Virtual Reality Dome to Assess Soldier Thinking in Virtual Combat Environment

Natick's new virtual reality dome will enable researchers to assess the impact of the environment on Soldier cognition, including decision-making, spatial memory or wayfinding. Researchers will also be able to assess the impact of new equipment on cognitive abilities. Photo: David Kamm, NSRDECNatick's new virtual reality dome will enable researchers to assess the impact of the environment on Soldier cognition, including decision-making, spatial memory or wayfinding. Researchers will also be able to assess the impact of new equipment on cognitive abilities. Photo: David Kamm, NSRDEC

It’s not the Star Trek holodeck but a computer-generated reality “dome” in Massachusetts should immerse warfighters in a virtual environment that not only tests their skills, but allows Army researchers to assess soldier cognitive abilities.

The virtual reality dome is the creation of researchers at the U.S. Army Natick Soldier Research, Development and Engineering Center, where a Cognitive Science and Applications Team hopes to study the impact of real-world operational situations on decision-making, spatial memory and wayfinding.

The simulations will be modeled on real-world locations.

“The integration of multiple input modalities, along with multisensory feedback, increases the realism, immersion and engagement on behalf of users subjected to prolonged, workload-intensive activities,” cognitive science team leader Dr. Caroline Mahoney said.

The dome is a concave virtual-reality system that provides a full 180-degree horizontal field, using high-density, front-projection to create a high-resolution, visual world.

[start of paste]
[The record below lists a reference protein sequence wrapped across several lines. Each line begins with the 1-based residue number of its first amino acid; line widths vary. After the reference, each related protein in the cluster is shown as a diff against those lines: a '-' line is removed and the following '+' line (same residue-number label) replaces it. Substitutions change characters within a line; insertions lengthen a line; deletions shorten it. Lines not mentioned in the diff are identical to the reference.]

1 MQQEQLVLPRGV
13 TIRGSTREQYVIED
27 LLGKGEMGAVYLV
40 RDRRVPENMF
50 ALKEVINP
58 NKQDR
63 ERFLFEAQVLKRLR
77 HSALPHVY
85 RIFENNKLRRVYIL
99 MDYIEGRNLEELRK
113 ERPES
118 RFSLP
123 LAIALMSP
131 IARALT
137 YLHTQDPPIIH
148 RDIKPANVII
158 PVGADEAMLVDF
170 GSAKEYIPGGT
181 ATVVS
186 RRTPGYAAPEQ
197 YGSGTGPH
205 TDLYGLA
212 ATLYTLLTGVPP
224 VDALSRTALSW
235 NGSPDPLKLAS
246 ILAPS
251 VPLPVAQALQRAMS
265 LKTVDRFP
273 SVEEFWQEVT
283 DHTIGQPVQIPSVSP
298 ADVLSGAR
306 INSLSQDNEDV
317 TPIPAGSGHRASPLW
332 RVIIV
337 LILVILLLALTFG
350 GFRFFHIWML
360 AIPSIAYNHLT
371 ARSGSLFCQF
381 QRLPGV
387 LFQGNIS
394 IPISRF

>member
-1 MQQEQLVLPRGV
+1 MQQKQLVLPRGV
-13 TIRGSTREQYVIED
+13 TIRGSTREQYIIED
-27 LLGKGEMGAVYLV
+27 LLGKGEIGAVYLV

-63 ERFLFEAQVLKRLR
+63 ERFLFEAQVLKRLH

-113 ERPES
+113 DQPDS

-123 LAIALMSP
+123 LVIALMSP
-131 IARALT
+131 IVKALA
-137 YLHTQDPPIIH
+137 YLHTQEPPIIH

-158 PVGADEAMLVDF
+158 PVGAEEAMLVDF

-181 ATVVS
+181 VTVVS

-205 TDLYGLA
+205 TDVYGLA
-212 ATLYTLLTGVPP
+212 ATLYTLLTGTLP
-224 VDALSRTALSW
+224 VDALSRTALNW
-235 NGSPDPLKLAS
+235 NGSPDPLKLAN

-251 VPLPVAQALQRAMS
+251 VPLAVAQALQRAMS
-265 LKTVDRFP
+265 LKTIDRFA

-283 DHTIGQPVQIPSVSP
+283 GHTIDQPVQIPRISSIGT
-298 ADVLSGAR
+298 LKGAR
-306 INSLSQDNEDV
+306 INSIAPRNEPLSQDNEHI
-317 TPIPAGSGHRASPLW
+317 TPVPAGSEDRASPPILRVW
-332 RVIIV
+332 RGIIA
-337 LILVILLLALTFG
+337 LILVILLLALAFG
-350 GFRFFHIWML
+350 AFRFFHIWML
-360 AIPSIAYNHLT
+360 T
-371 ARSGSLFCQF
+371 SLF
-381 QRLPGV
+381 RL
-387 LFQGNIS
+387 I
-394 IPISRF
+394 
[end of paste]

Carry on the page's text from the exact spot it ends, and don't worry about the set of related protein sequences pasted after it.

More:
Other scientists at the Natick lab are developing metrics for measuring cognitive workload during mission tasks. This will enable researchers to assess how new equipment and technology born by soldiers effects their cognitive abilities, according to Mahoney.

The data from those measurements will eventually help in the design and development of soldier technology and equipment by center researchers and outside equipment manufacturers.

Down the road the lab will add to the dome’s capabilities. New features will include whole-body motion tracking, low-frequency vibration, directional wind and “vibro-tactile collision feedback” – merging vibration and touch to give participants a sense of physical constraint.

“In the coming years, additional input modalities and multisensory feedback will be developed and integrated into the system to increase immersion,” Mahoney said.

Bryant Jordan can be reached at bryant.jordan@military.com. Follow him on Twitter at @bryantjordan.

About the Author

Bryant Jordan
Bryant Jordan is a reporter for Military.com. He can be reached at bryant.jordan@military.com. Follow him on Twitter at @BryantJordan.